Megan Doyle stands in front of her kitchen stove, spoon in hand. Dressed in a smart black and white jacket, slacks and black patent leather flats, she lifts the lid and as the steam pours out, she ladles the piping hot rice and bean mixture into a bowl for tasting.
Her husband Dennis Doyle grabs a spoon and settles into a bar stool at the expansive kitchen island as they debate the merits of the mixture and whether it’s right for the people they serve. “Does it need more seasoning? Be honest,” she says “Our clients don’t have access to seasoning.” A second steaming pot holds a new soy-based macaroni and cheese mixture they’re testing. “Does it have the right texture?”
As they banter back and forth Megan begins brainstorming at rapid-fire pace how the pre-packaged, vitamin-fortified mixtures could be used. She explains they could work as a supplement to food distribution programs right here in Minnesota, they could be included in emergency aid packets for the homeless.
The easy back and forth and the explanation of their mission work slips out as second nature. The Eden Prairie couple founded Hope For The City, an organization that in a little more than a decade, has distributed more than $550 million worth of (wholesale-valued) corporate surplus to helping organizations throughout Minnesota and internationally.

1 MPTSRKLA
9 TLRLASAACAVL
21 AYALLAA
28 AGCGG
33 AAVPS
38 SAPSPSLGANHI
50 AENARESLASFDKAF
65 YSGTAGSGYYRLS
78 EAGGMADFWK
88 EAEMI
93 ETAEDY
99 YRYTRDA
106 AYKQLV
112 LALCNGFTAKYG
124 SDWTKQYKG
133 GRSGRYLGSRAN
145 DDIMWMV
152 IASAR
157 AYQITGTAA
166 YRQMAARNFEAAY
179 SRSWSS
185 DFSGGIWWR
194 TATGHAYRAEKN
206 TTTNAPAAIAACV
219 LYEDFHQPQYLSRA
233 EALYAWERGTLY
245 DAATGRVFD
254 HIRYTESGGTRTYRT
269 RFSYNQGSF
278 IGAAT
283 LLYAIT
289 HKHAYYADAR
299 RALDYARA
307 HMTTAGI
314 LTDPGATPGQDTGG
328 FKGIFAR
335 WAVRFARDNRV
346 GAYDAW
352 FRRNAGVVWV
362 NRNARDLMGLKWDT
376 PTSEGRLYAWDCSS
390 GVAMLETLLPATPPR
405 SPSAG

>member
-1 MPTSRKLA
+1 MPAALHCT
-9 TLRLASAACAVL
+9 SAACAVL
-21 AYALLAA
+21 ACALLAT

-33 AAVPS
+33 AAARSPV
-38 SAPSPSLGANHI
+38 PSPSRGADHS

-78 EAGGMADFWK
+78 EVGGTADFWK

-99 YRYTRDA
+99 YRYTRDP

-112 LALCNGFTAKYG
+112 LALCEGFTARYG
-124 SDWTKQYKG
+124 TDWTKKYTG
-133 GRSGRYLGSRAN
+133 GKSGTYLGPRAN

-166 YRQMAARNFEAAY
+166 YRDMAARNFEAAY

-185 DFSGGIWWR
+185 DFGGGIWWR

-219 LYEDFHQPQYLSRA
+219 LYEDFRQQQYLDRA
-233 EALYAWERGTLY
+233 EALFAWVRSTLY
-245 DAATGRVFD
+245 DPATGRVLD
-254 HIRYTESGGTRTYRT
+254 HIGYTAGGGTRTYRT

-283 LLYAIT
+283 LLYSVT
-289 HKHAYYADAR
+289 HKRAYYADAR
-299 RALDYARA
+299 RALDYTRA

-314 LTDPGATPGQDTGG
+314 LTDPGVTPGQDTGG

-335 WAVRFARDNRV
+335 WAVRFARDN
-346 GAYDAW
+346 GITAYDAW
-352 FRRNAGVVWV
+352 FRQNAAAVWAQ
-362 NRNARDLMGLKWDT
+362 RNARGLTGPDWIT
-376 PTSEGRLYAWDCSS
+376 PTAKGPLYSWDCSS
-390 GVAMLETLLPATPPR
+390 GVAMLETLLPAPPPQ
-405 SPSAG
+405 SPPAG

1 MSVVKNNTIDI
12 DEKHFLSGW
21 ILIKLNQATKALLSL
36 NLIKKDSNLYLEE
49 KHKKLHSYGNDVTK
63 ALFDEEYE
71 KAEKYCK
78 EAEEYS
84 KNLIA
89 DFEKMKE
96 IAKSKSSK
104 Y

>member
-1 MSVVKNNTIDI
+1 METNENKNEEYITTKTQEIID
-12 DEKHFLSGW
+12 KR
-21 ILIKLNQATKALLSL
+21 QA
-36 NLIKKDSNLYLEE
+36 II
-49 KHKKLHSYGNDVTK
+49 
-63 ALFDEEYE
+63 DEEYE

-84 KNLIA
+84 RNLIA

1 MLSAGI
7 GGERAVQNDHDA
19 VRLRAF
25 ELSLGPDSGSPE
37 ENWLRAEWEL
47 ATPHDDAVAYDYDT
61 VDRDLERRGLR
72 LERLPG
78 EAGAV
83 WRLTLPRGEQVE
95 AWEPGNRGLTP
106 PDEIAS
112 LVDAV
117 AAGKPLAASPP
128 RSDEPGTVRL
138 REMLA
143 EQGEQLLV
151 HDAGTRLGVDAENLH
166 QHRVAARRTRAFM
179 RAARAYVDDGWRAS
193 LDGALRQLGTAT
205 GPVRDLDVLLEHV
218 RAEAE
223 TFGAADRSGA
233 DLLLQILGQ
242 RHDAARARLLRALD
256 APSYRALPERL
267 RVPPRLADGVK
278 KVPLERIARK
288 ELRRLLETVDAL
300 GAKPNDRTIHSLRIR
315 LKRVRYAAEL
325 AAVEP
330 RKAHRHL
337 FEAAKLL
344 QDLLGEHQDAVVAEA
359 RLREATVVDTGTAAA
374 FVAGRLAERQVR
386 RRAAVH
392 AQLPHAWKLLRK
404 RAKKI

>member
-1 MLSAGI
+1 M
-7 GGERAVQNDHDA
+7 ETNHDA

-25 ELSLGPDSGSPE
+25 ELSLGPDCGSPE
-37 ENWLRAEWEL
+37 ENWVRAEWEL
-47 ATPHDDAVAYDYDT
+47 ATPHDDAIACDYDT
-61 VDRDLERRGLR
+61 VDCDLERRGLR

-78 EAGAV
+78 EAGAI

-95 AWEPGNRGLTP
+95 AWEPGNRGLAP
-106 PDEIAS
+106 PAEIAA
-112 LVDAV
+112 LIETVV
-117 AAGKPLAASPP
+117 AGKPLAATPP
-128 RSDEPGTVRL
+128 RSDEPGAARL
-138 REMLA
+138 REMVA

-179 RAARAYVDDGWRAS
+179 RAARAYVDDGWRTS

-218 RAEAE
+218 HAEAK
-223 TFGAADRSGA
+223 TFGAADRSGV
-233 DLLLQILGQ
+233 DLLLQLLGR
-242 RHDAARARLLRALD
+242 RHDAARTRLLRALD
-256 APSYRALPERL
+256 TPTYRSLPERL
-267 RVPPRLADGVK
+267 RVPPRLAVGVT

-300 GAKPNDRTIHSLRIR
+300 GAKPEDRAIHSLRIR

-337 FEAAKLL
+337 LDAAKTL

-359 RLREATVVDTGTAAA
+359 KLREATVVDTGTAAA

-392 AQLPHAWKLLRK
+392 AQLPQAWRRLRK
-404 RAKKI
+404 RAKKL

That surplus includes more than 5 million pounds of food a year, as well as toiletries, clothing, toys, furniture and sporting goods. But, that’s only part of the mission. Hope for the City also collects used medical equipment from hospitals and clinics in the states to be shipped by the container-load to countries with few medical supplies. “Our faith compels us, but along the way our hearts have been broken for the poor,” Megan says.
Though their organization is non-secular, the Doyle’s have always worked from their Christian faith. As members of Grace Church in Eden Prairie, Dennis explains it’s impossible to not do what they do. “It’s hard to read the Bible or any scripture (without hearing) that it’s important to take care of the poor,” Dennis Doyle said.
Though thousands of people hear that message every Sunday, the Doyles innately felt they needed to do more. They’d always given freely to various causes but they wanted to be more strategic. In the first year they launched Hope for the City they turned their own $40,000 worth of charitable giving into $1.8 million worth of wholesale goods they were able to donate to 10 different organizations. They rented a Hertz truck, hired a driver and collected clothing, work boots and food to distribute to the poor.
That first success was born of good leadership and strong, trusting relationships with the heads of large corporations. Many of those relationships were forged through Dennis’s work at Welsh Companies, a full-service commercial real estate firm that employs more than 300 people and has been named time and again one of Minnesota’s top places to work. Doyle now serves as chairman and the connections he and Megan fostered through the firm led them to understand just how much corporate surplus is available in the states.